Immigrant Inclusion & Racial Justice

December 2009

By Jody Agius Vallejo, Assistant Professor in the Department of Sociology at the University of Southern California

Please note: reports dated earlier than June 2020 were published under our previous names: the USC Program for Environmental and Regional Equity (PERE) or the USC Center for the Study of Immigrant Integration (CSII).

The dawn of the new millennium has been rife with controversy over the context of the new immigration, especially the growing proportion of America’s population with Mexican roots. Because Mexicans comprise the largest proportion of immigrants and are typically low-wage labor migrants, the “browning” of America has led scholars, politicians and the American public to increasingly postulate about how immigrants and their children will incorporate into American society. Absent from the dominant narrative of nativists are reflections on successful middle-class Mexican Americans.

In The Mexican Origin Middle Class in Los Angeles, Jody Agius Vallejo examined an understudied population, the Mexican-origin middle class, and argued that scholarly research and media depictions are biased towards the downwardly mobile, greatly contributing to the idea that the Mexican-origin population is monolithic in terms of class, education, income and occupation. Thus, the various paths of incorporation that Mexican immigrants and their children may follow into the middle class are reflected inaccurately.


About the author

Jody Agius Vallejo is an Assistant Professor of Sociology at the University of Southern California and a CSII Affiliated Scholar. She specializes in immigration and immigrant integration, race/ethnicity and the Mexican-origin population.

Read our other publications by research area

    Immigrant Integration & Racial Justice

    Our work on immigrant integration and racial justice brings together three emphases: scholarship that draws on academic theory and rigorous research, data that provides information structured to highlight the process of immigrant integration over time, and engagement that seeks to create new dialogues with government, community organizers, business and civic leaders, immigrants and the voting public to advance immigrant integration and racial equity.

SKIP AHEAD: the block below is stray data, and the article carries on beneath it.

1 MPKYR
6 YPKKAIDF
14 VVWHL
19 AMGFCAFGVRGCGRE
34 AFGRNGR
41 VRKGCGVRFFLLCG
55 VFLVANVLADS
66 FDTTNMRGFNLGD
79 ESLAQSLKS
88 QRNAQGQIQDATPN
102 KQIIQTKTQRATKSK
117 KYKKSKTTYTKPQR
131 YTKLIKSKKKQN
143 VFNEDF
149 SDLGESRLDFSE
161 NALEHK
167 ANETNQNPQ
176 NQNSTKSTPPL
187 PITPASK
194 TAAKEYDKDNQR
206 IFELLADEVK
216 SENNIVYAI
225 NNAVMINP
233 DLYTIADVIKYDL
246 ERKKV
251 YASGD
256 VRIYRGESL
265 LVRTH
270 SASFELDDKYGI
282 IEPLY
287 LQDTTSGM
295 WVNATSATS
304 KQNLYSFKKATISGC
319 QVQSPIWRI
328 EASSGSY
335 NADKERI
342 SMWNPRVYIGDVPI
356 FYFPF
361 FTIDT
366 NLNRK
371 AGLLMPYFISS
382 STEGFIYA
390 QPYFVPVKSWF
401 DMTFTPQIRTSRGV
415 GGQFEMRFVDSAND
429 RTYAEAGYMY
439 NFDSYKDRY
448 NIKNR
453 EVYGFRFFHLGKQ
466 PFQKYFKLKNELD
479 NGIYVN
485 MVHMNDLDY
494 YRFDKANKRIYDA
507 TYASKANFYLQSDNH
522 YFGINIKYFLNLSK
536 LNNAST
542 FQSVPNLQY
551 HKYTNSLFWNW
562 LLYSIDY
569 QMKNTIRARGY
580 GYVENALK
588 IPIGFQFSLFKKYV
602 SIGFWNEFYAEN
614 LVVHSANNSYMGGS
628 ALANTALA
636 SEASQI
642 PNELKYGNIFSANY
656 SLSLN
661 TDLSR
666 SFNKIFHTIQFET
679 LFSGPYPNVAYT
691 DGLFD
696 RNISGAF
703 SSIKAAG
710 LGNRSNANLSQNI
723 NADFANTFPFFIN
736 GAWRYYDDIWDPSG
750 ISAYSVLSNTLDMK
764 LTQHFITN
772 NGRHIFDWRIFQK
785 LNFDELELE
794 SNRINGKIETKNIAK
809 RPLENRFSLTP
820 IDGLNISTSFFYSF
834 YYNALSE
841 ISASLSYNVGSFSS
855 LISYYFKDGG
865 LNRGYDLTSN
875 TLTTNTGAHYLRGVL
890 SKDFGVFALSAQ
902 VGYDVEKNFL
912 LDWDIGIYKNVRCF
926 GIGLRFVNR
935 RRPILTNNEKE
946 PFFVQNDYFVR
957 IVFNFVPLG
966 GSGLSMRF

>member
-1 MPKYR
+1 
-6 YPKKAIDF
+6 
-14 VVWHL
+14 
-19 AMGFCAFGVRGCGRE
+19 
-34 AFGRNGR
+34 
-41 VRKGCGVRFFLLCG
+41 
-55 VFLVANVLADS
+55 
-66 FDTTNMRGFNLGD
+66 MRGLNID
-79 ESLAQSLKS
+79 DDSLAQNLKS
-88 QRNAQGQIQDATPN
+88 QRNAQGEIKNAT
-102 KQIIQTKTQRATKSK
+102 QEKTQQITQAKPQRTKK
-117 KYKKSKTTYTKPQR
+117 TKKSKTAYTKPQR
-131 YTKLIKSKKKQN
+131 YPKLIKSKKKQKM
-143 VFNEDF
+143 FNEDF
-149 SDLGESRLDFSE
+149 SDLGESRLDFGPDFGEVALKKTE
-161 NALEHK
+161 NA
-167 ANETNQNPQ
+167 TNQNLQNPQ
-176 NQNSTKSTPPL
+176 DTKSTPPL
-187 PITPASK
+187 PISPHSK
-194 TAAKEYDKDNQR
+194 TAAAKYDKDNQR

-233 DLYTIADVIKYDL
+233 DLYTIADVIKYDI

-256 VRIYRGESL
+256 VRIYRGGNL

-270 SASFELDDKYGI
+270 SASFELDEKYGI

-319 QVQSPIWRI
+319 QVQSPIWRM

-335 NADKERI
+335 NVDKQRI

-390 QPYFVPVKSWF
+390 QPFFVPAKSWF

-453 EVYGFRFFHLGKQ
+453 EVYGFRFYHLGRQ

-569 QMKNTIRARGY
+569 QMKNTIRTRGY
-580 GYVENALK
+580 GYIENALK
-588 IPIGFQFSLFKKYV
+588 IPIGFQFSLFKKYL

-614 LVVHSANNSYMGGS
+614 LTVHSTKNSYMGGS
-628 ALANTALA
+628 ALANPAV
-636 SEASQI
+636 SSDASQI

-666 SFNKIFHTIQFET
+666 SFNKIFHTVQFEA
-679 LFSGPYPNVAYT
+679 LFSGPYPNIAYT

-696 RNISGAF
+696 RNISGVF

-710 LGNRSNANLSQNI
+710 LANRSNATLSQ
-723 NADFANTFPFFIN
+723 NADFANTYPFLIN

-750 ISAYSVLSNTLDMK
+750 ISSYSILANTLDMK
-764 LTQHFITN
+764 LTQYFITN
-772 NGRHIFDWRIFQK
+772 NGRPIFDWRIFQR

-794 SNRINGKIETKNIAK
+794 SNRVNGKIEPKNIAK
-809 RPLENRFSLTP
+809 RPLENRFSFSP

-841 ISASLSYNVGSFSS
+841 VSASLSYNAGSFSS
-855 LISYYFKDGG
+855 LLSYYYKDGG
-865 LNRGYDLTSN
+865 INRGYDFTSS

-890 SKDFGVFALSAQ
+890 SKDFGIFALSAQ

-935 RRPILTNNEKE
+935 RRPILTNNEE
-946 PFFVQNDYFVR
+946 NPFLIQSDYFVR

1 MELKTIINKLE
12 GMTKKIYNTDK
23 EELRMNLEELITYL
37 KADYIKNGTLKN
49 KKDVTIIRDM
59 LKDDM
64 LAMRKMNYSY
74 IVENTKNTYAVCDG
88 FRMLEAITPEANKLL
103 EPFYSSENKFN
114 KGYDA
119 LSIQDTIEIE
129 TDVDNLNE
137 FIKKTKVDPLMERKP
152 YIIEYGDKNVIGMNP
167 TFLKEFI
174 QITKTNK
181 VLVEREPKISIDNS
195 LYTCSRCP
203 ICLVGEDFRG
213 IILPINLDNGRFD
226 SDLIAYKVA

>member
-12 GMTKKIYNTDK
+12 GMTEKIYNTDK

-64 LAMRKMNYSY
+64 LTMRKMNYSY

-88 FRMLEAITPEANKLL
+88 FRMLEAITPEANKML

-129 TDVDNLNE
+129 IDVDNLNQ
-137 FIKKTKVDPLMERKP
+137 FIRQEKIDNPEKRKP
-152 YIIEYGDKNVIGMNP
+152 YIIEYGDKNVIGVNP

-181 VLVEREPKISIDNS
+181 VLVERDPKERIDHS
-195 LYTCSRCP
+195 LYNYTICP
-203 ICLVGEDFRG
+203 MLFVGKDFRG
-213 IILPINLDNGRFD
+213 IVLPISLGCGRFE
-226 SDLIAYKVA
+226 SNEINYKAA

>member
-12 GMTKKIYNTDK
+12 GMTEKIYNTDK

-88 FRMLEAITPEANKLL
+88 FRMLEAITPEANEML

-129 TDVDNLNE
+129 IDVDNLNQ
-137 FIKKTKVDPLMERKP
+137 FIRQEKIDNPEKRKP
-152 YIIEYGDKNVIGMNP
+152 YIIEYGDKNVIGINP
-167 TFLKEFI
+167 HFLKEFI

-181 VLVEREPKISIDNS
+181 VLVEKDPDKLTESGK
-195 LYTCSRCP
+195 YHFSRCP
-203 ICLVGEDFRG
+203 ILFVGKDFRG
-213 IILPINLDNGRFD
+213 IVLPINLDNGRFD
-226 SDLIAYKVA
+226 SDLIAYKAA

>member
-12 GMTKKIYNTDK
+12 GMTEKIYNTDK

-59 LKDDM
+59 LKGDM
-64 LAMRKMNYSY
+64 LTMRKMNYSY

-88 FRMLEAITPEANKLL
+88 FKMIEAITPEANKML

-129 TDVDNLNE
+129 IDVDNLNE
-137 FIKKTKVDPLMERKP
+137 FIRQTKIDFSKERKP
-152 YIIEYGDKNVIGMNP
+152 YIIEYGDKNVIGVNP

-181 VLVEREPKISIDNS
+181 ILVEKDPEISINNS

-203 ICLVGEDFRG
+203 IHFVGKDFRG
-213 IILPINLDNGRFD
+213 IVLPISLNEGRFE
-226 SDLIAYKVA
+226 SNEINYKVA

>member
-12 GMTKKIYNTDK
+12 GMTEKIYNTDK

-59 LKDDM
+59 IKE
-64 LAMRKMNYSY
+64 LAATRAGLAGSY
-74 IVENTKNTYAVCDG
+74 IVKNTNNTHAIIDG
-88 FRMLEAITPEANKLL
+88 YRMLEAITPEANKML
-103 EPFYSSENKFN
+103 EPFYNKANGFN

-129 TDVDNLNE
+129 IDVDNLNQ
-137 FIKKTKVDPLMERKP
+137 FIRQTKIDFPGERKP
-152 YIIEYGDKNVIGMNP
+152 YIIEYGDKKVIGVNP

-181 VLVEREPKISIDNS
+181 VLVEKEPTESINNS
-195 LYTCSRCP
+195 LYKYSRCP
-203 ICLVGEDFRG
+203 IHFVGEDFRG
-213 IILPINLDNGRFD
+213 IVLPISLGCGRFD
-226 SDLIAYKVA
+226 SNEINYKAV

Economic Inclusion & Climate Equity

    In the area of economic inclusion, we at ERI advance academic theory and practical applications linking economic growth, environmental quality, and civic health with bridging of racial and other gaps; produce accessible and actionable data and analysis through the data tools; and establish research partnerships to deepen and advance the dialogue, planning, and actions around racial equity, environmental justice, and the built environment.

    Social Movements & Governing Power

    ERI’s work in the area of governing power includes: conducting cross-disciplinary studies of today’s social movements, supporting learning and strategizing efforts to advance dialogues among organizers, funders, intermediaries, evaluators, and academics, and developing research-based social change frameworks and tools to inform—and be informed by—real-world, real-time efforts towards a vision of deep change.

    Publications Directory

    In 2020, the USC Program for Environmental and Regional Equity (PERE) and the USC Center for the Study of Immigrant Integration (CSII) merged to form the USC Equity Research Institute (ERI).

    The full list of publications published under our previous and current names can be found in our publications directory.

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